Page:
If a good reputation with tour players and the marketing backing of one of the biggest companies in golf is what's positioning Kia Ma to chase Cameron, Kevin Burns is relying solely on himself.

KB Golf, which designed the putter José Maria Olazábal used to win the 1999 Masters, once had 20 employees. But now the workforce is just the boss. "People were just showing up for the paycheck," Burns says. "I'd find all these mistakes and chatter marks and end up having to scrap a bunch of heads. I'm an artist. If a putter is going to have my name on it, it has to be perfect."

When you first walk into the KB Golf warehouse in San Jose, you can't find anyone. An industrial contraption the size of 20 refrigerators occupies half the floor space. An empty forklift is parked in the corner next to two barrels of metal shavings. The only sound is of a man talking agitatedly to someone who isn't getting any words in. Where is Burns?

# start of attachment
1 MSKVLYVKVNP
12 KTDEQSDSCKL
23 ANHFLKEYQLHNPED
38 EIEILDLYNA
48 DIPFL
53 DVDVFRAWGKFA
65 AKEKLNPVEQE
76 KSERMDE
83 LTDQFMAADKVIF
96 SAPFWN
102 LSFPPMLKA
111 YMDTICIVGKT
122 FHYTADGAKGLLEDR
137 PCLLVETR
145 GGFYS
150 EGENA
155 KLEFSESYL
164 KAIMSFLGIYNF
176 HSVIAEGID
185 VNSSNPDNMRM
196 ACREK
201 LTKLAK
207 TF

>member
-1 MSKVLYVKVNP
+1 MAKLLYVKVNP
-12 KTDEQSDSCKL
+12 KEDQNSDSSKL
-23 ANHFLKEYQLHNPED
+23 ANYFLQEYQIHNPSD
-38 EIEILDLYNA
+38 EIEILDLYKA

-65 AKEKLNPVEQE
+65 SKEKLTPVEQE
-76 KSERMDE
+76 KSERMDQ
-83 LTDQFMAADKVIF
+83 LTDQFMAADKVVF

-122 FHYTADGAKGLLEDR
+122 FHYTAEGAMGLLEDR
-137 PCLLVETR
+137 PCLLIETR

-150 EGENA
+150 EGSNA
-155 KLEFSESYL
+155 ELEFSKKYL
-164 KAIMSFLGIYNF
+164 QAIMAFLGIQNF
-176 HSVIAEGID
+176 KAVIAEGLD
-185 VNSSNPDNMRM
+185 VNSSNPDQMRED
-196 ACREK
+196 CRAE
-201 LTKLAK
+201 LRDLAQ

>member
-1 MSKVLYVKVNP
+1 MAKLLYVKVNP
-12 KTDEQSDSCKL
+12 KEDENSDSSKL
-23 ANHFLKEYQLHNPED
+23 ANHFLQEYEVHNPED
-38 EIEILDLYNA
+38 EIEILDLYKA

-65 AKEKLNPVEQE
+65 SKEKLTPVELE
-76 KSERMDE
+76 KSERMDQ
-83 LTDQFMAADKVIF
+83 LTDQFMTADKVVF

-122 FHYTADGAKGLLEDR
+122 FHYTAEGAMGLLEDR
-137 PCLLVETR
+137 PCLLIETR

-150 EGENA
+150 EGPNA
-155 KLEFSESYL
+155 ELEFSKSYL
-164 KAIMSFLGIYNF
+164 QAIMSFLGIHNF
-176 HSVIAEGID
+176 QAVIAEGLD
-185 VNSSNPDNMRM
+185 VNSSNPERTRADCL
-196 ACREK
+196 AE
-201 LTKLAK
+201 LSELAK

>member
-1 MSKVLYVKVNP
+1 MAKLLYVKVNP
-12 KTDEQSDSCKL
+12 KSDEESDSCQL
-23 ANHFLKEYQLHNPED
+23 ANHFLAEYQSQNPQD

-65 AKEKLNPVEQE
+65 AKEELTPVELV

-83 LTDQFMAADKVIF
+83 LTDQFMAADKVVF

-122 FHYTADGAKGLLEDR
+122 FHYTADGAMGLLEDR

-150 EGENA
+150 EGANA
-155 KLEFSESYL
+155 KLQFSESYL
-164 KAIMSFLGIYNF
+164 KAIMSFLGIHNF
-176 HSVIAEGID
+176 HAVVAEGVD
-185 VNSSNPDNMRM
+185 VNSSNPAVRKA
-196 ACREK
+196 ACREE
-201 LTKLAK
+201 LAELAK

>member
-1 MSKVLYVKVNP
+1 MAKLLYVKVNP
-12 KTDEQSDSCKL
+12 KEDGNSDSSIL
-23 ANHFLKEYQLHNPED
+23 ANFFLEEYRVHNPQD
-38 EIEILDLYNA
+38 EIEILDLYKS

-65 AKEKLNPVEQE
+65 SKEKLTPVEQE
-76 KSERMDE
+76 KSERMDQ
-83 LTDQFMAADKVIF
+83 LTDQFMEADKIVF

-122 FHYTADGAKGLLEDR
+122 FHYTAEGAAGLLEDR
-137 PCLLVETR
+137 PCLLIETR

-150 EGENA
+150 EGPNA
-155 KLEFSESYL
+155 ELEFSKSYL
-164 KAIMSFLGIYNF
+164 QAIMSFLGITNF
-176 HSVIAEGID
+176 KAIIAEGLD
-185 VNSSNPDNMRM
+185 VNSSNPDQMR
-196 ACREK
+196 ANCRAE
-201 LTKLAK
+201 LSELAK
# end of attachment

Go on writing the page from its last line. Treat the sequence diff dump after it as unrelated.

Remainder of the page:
You find him in the belly of the contraption, cell phone propped between his shoulder and ear, both hands investigating the controls as he continues talking down to whomever is on the end of the line.

"I paid them $650,000 for this machine," Burns huffs after hanging up. "You'd think they could send a guy down here to check it out." He then launches into a detailed physical explanation of why certain mathematical accuracy standards are necessary when machining multiple heads from raw blocks of steel on five-axes with the touch of a button. It's very complicated.

"People think I've gone into the dark," Burns says, "but this thing I've been working on could turn out to be huge."

"This thing" is what Burns calls "mass-customization." Once up and running, the giant Mazak 650 milling machine automatically will accept orders from electronic Kevin Burns fitting kiosks in retail shops. By gripping the telescopic grip of the kiosk, a customer's length and lie specifications are recorded, allowing them to choose alignment and head-shape options from a screen, and even order their name engraved in any color. The putter will arrive in the mail two weeks later. "I want Joe Consumer to feel he's got something that's just as good as the guy on TV has," Burns says. "That the putter has been finished and fit just for him. And not bent or welded -- that destroys the metal. I mean specifically machined."